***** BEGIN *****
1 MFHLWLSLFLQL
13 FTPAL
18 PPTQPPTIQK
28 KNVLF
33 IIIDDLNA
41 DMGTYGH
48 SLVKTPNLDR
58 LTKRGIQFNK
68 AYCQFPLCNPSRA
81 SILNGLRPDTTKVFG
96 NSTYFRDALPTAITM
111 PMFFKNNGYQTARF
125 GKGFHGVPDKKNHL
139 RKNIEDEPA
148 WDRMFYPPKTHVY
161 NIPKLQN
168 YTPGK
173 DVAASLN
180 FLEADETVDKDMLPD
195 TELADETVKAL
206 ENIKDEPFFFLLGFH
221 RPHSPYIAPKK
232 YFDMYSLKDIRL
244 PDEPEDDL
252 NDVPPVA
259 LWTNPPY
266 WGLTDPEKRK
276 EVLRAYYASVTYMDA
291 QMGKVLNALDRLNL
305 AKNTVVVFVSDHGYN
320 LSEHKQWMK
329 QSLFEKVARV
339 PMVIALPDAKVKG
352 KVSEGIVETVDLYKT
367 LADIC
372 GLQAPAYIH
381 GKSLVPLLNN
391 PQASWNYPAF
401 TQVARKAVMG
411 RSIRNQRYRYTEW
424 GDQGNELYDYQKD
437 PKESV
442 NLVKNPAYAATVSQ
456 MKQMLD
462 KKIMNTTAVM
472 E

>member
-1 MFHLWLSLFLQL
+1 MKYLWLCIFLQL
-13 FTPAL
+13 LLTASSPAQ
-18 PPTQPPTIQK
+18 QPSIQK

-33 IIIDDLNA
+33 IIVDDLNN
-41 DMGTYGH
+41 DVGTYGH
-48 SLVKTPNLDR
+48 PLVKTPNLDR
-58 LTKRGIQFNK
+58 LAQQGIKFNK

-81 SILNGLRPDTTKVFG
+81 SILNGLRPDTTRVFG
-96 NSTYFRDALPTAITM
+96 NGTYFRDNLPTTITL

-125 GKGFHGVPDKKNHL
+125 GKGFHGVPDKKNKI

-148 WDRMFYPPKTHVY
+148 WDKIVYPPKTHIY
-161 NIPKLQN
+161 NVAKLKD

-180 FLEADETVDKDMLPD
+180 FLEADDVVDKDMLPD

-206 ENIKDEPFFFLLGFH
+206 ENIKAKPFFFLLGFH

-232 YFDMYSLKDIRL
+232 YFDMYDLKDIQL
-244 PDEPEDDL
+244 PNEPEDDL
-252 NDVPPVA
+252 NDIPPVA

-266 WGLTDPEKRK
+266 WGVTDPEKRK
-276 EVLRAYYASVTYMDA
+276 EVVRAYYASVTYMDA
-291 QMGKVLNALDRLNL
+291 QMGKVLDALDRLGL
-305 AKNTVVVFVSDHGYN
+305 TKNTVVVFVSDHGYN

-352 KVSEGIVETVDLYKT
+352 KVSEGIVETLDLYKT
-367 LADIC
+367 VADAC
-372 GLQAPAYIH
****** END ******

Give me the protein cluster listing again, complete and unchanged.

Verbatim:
1 MFHLWLSLFLQL
13 FTPAL
18 PPTQPPTIQK
28 KNVLF
33 IIIDDLNA
41 DMGTYGH
48 SLVKTPNLDR
58 LTKRGIQFNK
68 AYCQFPLCNPSRA
81 SILNGLRPDTTKVFG
96 NSTYFRDALPTAITM
111 PMFFKNNGYQTARF
125 GKGFHGVPDKKNHL
139 RKNIEDEPA
148 WDRMFYPPKTHVY
161 NIPKLQN
168 YTPGK
173 DVAASLN
180 FLEADETVDKDMLPD
195 TELADETVKAL
206 ENIKDEPFFFLLGFH
221 RPHSPYIAPKK
232 YFDMYSLKDIRL
244 PDEPEDDL
252 NDVPPVA
259 LWTNPPY
266 WGLTDPEKRK
276 EVLRAYYASVTYMDA
291 QMGKVLNALDRLNL
305 AKNTVVVFVSDHGYN
320 LSEHKQWMK
329 QSLFEKVARV
339 PMVIALPDAKVKG
352 KVSEGIVETVDLYKT
367 LADIC
372 GLQAPAYIH
381 GKSLVPLLNN
391 PQASWNYPAF
401 TQVARKAVMG
411 RSIRNQRYRYTEW
424 GDQGNELYDYQKD
437 PKESV
442 NLVKNPAYAATVSQ
456 MKQMLD
462 KKIMNTTAVM
472 E

>member
-1 MFHLWLSLFLQL
+1 MKYLWLCIFLQL
-13 FTPAL
+13 LLTASSPAQ
-18 PPTQPPTIQK
+18 QPSIQK

-33 IIIDDLNA
+33 IIVDDLNN
-41 DMGTYGH
+41 DVGTYGH
-48 SLVKTPNLDR
+48 PLVKTPNLDR
-58 LTKRGIQFNK
+58 LAQQGIKFNK

-81 SILNGLRPDTTKVFG
+81 SILNGLRPDTTRVFG
-96 NSTYFRDALPTAITM
+96 NGTYFRDNLPTTITL

-125 GKGFHGVPDKKNHL
+125 GKGFHGVPDKKNKI

-148 WDRMFYPPKTHVY
+148 WDKIVYPPKTHIY
-161 NIPKLQN
+161 NVAKLKD

-180 FLEADETVDKDMLPD
+180 FLEADDVVDKDMLPD

-206 ENIKDEPFFFLLGFH
+206 ENIKAKPFFFLLGFH

-232 YFDMYSLKDIRL
+232 YFDMYDLKDIQL
-244 PDEPEDDL
+244 PNEPEDDL
-252 NDVPPVA
+252 NDIPPVA

-266 WGLTDPEKRK
+266 WGVTDPEKRK
-276 EVLRAYYASVTYMDA
+276 EVVRAYYASVTYMDA
-291 QMGKVLNALDRLNL
+291 QMGKVLDALDRLGL
-305 AKNTVVVFVSDHGYN
+305 TKNTVVVFVSDHGYN

-352 KVSEGIVETVDLYKT
+352 KVSEGIVETLDLYKT
-367 LADIC
+367 VADAC
-372 GLQAPAYIH